Minister of National Security Stuart Young today expressed disappointment at the lack of communication available when disaster struck Greenvale residents last year.
At a three-day national disaster preparedness workshop which kicked off at the Trinidad Hilton today, he said it was why a national strategy is necessary to determine what is needed and what must be done in a disaster.
“It is all about communication,” Young said, “knowing who are the parts of the team and having those open lines of communication so we could get to the various bodies.
"I was very disappointed during that process that I could not get within a few minutes what are the various assets we have in the various parts of the country.”
Young said when flooding hit Greenvale, the first responders had very little information on what was happening, and on that night disaster management bodies scrambled to gather resources to help residents. He commended the first responders for doing their job despite being literally and figuratively in the dark.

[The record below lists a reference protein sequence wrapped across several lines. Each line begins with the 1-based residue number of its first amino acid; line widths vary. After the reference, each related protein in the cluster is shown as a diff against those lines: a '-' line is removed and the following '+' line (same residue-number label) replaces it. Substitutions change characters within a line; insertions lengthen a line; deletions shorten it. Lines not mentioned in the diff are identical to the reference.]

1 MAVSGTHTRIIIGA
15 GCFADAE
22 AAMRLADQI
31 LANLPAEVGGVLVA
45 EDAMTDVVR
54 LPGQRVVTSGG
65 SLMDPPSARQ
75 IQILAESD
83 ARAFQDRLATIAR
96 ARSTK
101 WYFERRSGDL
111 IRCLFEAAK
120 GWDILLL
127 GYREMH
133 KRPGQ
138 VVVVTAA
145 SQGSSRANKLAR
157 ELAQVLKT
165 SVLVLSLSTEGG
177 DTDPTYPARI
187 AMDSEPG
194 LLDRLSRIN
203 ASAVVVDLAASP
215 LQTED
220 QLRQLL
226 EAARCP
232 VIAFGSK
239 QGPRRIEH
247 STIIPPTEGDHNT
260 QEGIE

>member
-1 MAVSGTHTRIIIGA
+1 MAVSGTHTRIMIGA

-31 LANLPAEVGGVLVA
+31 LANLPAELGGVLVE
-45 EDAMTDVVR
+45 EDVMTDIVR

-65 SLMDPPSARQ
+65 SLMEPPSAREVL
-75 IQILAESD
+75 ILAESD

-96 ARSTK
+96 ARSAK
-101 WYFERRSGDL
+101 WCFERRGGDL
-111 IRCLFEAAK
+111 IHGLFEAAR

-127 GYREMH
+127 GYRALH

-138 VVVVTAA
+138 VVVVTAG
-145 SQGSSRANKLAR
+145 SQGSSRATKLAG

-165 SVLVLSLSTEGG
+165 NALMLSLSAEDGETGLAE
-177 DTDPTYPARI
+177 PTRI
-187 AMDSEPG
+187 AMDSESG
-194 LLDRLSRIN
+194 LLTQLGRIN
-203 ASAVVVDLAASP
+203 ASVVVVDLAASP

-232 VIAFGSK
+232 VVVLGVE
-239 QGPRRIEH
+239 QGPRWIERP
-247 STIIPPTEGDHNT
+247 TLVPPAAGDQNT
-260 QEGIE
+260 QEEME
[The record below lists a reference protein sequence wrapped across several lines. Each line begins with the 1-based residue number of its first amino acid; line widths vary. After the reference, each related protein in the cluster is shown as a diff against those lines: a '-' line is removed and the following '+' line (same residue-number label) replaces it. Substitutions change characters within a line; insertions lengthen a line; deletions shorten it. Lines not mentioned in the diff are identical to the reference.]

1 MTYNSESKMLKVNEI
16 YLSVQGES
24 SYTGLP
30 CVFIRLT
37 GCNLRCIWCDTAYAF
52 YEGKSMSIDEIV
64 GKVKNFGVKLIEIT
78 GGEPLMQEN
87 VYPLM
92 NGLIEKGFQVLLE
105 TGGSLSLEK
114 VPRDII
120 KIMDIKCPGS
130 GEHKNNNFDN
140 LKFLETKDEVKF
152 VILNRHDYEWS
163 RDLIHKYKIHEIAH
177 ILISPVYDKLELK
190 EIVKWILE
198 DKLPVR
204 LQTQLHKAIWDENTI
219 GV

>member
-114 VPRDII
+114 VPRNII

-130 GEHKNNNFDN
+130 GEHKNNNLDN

“The general population will not understand how difficult it is for first responders,” Young said. “Going into Greenvale, electricity is on the ground so an early decision was made to cut off electricity. We didn’t want anyone to be electrocuted on the ground.
"We finally get the defence force in on flat water boats, but it is pitch black. Can you imagine going into an area, and it being pitch black and you don’t know the landscape?
"Complicate that now with floodwaters that have risen and covered cars and flats. People are now retreating to their second floor. You are being put on the ground and being told go and rescue people, but you don’t know how many people were there, and you don’t know exactly what you are going into.”
The three-day workshop is expected to feature advice from the Pacific Disaster Centre (PDC), which works with government agencies to do assessments and create mitigation strategies that would better prepare agencies for the next time disaster strikes.
Yesterday, the workshop did the baseline assessment, and looked at the media’s role in disaster management, as well as problem areas of the current disaster management plan.
Young hoped that by the end of the workshop, the government would have a new best practice when dealing with disasters.
He added thatthe lesson to be learned coming out of Greenvale is: "We need to be prepared. Because global warming is real...TT is unfortunately going to be facing natural disasters. We are not going to be in our positions forever.
"We must leave behind us, at minimum, when a disaster is taking place a person could walk in the room, pull a manual and open it and it tells them what to do, step by step. If we could achieve that it would be a massive achievement.”